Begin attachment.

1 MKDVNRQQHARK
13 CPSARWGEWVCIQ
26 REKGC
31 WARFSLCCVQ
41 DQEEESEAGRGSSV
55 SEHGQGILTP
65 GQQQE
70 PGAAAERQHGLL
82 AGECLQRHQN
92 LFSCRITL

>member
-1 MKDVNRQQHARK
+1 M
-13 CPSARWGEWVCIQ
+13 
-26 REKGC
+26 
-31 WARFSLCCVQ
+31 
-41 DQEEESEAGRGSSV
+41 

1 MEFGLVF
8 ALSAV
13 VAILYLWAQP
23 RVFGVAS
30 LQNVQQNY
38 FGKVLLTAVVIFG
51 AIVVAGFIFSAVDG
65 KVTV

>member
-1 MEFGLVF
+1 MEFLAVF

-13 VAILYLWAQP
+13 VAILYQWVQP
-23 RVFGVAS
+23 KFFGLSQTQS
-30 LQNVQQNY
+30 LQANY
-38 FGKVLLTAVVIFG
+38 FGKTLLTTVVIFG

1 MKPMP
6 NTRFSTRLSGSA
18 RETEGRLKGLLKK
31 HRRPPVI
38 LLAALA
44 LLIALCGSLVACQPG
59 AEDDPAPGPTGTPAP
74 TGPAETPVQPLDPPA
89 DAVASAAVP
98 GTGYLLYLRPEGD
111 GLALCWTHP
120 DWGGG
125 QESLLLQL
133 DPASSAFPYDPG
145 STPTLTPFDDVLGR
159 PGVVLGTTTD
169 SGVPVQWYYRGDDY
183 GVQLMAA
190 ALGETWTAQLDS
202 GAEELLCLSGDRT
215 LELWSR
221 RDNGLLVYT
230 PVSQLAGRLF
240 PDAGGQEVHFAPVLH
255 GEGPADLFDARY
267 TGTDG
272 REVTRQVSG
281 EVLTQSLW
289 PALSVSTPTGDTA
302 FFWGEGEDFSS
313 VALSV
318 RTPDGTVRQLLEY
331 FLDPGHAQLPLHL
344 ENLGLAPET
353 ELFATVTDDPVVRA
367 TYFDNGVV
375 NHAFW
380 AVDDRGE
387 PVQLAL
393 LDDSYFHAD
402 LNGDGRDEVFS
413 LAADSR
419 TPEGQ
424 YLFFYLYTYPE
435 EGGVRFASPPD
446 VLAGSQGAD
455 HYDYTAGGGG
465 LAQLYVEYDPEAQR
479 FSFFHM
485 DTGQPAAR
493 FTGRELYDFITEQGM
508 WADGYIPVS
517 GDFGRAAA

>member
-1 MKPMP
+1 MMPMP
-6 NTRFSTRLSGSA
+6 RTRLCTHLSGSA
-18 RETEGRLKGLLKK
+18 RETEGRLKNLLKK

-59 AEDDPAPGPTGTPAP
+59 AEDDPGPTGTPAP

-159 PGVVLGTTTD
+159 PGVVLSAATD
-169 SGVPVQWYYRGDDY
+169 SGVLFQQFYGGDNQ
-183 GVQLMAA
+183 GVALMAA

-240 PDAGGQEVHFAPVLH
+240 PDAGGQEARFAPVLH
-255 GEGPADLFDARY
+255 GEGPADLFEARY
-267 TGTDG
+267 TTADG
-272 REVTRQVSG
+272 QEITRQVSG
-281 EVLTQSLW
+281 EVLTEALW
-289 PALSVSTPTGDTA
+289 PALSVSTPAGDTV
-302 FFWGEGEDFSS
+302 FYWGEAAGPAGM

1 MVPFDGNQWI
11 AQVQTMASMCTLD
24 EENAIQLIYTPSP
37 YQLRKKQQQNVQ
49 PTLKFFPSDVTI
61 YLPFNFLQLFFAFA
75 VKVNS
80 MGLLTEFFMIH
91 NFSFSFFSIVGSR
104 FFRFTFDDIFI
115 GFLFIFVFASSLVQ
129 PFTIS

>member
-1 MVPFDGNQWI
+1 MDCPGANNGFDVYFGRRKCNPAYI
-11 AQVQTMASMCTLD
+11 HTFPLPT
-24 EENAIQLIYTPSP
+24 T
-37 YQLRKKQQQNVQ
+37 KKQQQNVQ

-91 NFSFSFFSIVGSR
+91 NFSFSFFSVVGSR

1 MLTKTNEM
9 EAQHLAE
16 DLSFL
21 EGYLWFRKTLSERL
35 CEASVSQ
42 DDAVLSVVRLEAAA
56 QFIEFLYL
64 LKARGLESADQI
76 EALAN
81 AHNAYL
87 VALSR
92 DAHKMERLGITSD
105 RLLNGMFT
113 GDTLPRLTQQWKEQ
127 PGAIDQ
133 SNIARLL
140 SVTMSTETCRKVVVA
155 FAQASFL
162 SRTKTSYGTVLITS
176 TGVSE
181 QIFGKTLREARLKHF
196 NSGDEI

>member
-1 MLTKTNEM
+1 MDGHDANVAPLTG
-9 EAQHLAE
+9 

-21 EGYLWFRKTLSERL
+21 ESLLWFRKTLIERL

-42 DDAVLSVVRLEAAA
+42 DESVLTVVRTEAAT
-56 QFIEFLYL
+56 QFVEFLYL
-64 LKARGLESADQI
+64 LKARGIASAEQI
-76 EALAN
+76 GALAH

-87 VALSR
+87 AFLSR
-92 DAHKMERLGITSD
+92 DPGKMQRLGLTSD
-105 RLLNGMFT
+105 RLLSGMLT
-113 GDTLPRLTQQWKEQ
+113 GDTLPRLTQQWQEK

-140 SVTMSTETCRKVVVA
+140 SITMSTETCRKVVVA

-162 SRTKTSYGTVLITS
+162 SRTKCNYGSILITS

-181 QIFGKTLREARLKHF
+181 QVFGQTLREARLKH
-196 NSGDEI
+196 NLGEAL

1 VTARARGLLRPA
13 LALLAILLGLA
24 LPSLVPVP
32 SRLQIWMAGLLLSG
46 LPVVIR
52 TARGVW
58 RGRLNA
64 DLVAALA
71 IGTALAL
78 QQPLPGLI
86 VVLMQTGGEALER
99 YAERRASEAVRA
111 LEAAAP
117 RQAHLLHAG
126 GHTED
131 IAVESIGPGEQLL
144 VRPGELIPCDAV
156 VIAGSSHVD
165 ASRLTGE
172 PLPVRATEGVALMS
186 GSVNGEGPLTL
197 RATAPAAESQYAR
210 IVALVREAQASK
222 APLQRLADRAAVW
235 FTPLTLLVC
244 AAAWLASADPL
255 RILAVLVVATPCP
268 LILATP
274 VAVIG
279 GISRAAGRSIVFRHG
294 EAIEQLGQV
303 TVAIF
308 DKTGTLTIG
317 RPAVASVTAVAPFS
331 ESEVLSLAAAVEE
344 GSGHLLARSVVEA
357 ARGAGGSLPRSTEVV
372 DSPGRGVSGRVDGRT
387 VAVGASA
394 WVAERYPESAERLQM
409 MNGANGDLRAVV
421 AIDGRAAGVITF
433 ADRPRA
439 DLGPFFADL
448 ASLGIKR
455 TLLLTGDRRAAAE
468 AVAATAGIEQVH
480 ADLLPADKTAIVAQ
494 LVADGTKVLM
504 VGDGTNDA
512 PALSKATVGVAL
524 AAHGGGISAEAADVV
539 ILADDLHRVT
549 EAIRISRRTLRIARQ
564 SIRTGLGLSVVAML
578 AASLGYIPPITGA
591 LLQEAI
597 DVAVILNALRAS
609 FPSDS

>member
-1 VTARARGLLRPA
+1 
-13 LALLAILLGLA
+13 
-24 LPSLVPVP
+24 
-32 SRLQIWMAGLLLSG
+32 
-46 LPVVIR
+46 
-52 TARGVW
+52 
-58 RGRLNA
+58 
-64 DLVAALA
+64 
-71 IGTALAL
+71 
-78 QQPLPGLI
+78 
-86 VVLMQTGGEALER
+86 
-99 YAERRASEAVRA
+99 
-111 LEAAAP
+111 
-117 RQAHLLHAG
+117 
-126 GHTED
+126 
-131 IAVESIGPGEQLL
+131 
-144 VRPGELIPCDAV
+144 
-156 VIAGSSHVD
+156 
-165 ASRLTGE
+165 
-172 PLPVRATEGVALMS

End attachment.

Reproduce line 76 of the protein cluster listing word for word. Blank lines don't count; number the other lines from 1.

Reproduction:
367 TYFDNGVV